NEW YORK (Bloomberg) -- The port of Baltimore, which handles Mazda, BMW, Mercedes-Benz and Fiat vehicles and was the No. 1 U.S. port for automobile cargo last year, ceased operations as workers from the International Longshoremen's Association began a strike over a contract dispute with the Steamship Trade Association.
The port is the 12th largest in the United States by container volume, and one of the top ten employment centers in Maryland, according to the Maryland Port Administration's most recent annual report.
The facility handled 538,000 vehicle transfers in 2011 and 652,000 last year, according to the port's Web site.
"We are closely monitoring the situation in Baltimore and we hope for a speedy resolution there," Chrysler-Fiat spokeswoman Katie Hepler said.
The automaker shipped about 124,000 vehicles using the port in 2012, Hepler said. This year it started receiving shipments of the Fiat 500L, a roomier version of its compact 500, through Baltimore, Hepler said.
Mazda Motor Corp. signed a contract this year with the port of Baltimore to ship 65,000 vehicles through the terminal annually.
"We're aware of it, and we're looking into it," said Nick Beard, a spokesman for Mazda.
The strike comes amid a steady rise in U.S. vehicle sales.
"Like everyone else who uses the Port of Baltimore we're hoping the strike is short and that business as usual returns as soon as possible," said Ken Sparks, a spokesman for BMW North America. "Baltimore is one of our three ports on the East Coast and of course we always have contingency plans should any location not be available for a period of time."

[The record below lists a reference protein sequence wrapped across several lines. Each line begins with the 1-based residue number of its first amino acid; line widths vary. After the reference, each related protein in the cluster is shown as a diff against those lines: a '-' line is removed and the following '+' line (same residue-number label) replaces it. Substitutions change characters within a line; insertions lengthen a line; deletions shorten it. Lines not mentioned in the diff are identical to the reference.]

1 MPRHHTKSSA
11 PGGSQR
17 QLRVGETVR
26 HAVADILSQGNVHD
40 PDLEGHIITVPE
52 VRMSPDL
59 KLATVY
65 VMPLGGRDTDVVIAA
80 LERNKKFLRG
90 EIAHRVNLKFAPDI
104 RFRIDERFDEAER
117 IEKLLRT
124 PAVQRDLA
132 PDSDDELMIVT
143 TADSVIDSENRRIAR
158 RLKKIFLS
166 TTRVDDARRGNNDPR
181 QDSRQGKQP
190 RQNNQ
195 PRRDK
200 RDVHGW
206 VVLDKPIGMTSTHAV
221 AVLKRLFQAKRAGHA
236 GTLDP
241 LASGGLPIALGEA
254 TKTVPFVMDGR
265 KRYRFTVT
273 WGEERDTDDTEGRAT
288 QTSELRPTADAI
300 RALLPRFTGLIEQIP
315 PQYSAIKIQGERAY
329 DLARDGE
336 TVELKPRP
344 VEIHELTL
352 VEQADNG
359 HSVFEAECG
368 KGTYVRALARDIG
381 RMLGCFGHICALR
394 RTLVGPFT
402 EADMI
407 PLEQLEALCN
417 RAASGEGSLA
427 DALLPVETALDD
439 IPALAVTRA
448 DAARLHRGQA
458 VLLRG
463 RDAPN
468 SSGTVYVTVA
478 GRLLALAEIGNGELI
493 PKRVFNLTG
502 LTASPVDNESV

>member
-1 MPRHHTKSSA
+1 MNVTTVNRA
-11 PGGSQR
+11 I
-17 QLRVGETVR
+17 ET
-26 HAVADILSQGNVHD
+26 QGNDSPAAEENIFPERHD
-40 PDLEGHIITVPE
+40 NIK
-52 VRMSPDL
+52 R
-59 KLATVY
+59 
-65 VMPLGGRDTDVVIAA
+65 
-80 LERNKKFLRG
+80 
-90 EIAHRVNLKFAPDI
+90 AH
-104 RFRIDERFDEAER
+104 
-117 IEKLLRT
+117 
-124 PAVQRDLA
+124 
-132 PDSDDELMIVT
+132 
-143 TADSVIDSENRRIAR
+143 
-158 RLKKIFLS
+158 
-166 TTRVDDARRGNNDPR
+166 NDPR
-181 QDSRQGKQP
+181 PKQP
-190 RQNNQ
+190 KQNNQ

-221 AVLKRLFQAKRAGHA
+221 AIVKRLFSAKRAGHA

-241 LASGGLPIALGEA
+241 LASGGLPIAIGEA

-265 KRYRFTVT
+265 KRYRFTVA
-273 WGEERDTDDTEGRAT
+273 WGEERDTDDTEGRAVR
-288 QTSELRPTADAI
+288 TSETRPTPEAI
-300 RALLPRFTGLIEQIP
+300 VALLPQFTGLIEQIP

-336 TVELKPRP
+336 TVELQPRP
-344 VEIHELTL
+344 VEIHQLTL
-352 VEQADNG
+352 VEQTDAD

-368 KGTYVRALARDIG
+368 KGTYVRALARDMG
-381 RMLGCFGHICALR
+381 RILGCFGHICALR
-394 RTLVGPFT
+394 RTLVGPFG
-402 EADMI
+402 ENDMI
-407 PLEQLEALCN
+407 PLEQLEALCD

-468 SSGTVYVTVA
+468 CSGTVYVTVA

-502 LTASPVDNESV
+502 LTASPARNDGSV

Daimler AG's Mercedes-Benz said about one third of its U.S. sales were processed through Baltimore, said spokeswoman Donna Boland.
"It's our hope that the situation will be resolved in the next few days," she said.
"If an agreement can be reached within the next day or two, we don't think there will be a huge economic impact," Richard Scher, a spokesman for the Maryland Port Administration, said in an interview. "If it continues a week or two weeks, then you're looking at some significant economic impacts."
The closure puts pressure on the supply chain as Baltimore lures auto contracts away from east coast ports in New York and New Jersey.
The discord centers on a contract signed by the ILA this year, covering ports from Maine to Texas, which needs to be ratified by all local labor unions, said Richard Scher, a spokesman for the Maryland Port Administration.
Local No. 333, one of four Baltimore chapters, rejected the contract and announced a work stoppage last night, according to Scher, who said the Port Administration isn't involved with the negotiations.
"If an agreement can be reached within the next day or two, we don't think there will be a huge economic impact," said Scher. "If it continues a week or two weeks, then you're looking at some significant economic impacts."
The ILA and the U.S. Maritime Alliance agreed to a new labor contract in February after a dispute over payouts drove the union to the brink of a strike in December before federal mediators secured an extension.
Phone calls to Riker McKenzie, president of Local No. 333, and the Steamship Trade Association weren't returned.
David Phillips and Sean Gagnier of Automotive News contributed to this report.